I'm going to assume that the DA*55/1.4 is going to be the successor to the legendary FA*85/1.4 in keeping with what seems to be their thinking of designing their new lenses to replace traditionally popular FLs to reflect the crop factor effect of the smaller APS-C sensors (the 16-50=24-75, 50-135=75-202.5). With the * designation, I expect this to be a stellar lens, and with SDM, should perform very well in all aspects, but it'll probably be expensive at probably 2-2.5 times the price of the FA50/1.4.

I'd say it's worth the risk to try the FA50/1.4. There will always be a market for a relatively inexpensive fast 50mm, so you won't be taking too much of a chance of getting stuck with the lens if it doesn't meet expectations, and it's a very good lens in its class.

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Old Nov 4, 2008, 5:50 PM   #7
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what brought this up, was when i attended my moms 80th birthday and the area where the function was held , developed a low voltage problem. everyone did not mind as this made the lighting a nice warm effect.

my problem was the 50-135 was out of the question as the focus hunted back and forth. the 16-50 hunted way less, but was fustrating waiting for focus to lock. today i am sorry i did not use the onboard flash as this givesoff small bursts of light so as the camera would have something to lock on, the spot beam on the 360 flash and nothing is the same

so i wonder now if the 50 1.4 would have saved the day



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Old Nov 4, 2008, 8:40 PM   #8
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dafiryde wrote:
Quote:
what brought this up, was when i attended my moms 80th birthday and the area where the function was held , developed a low voltage problem. everyone┬*┬* did not mind as this made the lighting a nice warm effect.

my problem was the 50-135 was out of the question as the focus hunted back and forth. the 16-50 hunted way less, but was fustrating waiting for focus to lock. today i am sorry i did not use the onboard flash as this gives┬*off small bursts of light so as the camera would have something to lock on, the spot beam on the 360 flash and nothing is the same┬*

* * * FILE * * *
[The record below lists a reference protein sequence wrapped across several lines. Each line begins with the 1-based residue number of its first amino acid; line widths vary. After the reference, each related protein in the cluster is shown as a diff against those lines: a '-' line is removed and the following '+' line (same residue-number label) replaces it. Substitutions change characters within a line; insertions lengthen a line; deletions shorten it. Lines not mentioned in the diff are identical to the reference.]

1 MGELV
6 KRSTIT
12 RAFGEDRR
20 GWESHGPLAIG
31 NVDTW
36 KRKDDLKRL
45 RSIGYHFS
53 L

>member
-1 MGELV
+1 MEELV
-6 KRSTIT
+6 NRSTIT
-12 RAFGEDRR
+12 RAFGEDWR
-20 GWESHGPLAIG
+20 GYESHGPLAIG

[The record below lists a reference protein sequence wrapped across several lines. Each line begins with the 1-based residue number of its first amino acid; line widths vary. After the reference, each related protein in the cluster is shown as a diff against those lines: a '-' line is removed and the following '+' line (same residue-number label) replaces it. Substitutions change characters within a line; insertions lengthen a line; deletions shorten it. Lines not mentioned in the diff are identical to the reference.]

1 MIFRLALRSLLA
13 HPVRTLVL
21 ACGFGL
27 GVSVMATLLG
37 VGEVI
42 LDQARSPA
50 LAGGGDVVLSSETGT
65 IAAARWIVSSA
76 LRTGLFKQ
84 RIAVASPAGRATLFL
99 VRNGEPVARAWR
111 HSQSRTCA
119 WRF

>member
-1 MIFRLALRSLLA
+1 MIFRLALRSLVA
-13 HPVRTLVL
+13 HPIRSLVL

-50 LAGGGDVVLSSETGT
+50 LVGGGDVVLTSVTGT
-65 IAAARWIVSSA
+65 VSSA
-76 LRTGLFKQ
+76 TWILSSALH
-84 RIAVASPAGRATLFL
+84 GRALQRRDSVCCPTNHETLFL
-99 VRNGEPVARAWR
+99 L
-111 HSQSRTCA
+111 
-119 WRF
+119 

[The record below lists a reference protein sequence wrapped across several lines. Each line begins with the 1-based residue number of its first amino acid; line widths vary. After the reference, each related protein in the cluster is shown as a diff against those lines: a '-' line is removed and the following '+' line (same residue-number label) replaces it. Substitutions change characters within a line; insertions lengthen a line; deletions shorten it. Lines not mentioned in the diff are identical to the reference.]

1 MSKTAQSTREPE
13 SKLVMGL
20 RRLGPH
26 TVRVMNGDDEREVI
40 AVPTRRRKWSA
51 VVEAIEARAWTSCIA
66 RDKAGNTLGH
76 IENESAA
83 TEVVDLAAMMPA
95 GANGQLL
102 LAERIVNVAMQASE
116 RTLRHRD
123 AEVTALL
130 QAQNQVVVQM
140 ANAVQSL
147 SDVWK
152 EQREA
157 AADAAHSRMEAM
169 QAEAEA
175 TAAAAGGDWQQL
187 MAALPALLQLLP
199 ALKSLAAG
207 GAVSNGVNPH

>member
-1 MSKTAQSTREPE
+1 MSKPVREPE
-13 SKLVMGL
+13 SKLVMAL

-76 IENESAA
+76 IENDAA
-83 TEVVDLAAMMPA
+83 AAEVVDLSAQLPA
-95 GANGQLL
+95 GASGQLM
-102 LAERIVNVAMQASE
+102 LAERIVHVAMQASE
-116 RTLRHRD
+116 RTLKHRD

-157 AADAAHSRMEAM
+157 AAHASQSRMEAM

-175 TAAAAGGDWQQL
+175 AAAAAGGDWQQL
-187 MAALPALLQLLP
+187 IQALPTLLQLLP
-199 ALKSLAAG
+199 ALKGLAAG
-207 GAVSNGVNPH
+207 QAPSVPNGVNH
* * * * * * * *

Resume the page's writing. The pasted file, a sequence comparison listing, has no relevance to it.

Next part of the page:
so i wonder now if the 50 1.4 would have saved the day
Hi Dave,

It's hard to say, not knowing the exact conditions, but I think the extra 2 stops would have certainly helped.

There are some other tricks to getting better AF performance.

Shoot with settings as close to manual as possible -- select a specific ISO, single focus point, Tv or Av mode. This minimalization of Auto functions will take some of the load off the camera's processor and subsequently the battery.

Start with a fully charged battery -- this is a bit less important with the Lithium batteries of the K20, but can't hurt.

Realize that with a cross type AF sensor, contrast areas that are parallel either to the sides of the frame (or the top and bottom) are most likely to give you a focus lock. If you have to, tilt the camera to get diagonal lines either vertical or horizontal in reference to the viewfinder frame. Lock focus, return the camera to normal orientation, then take the shot.

Get familiar with the area of the focus sensor points. I choose to use center point only and shoot mostly with the subject in the center of the frame, then compose with cropping. Being familiar with where the borders of the focusing sensor ends can be critical if there is something high in contrast in the background or foreground.

You can test this yourself. In normal room lighting, set your camera to Program Mode, Auto ISO, Auto Multipoint focus. dim the lights until the camera starts to hunt, then set the ISO to a fixed value, Av or Tv mode, Center Focus point, then see if the focus locks more easily. Dim the lights further, and find an area with some contrast -- venetian blinds next to a plain wall works well. First try focusing on the blinds in normal landscape mode, it should lock pretty easily. Now manually unfocus the lens and try to get focus lock with the camera tilted 45 degrees. It should take longer to focus.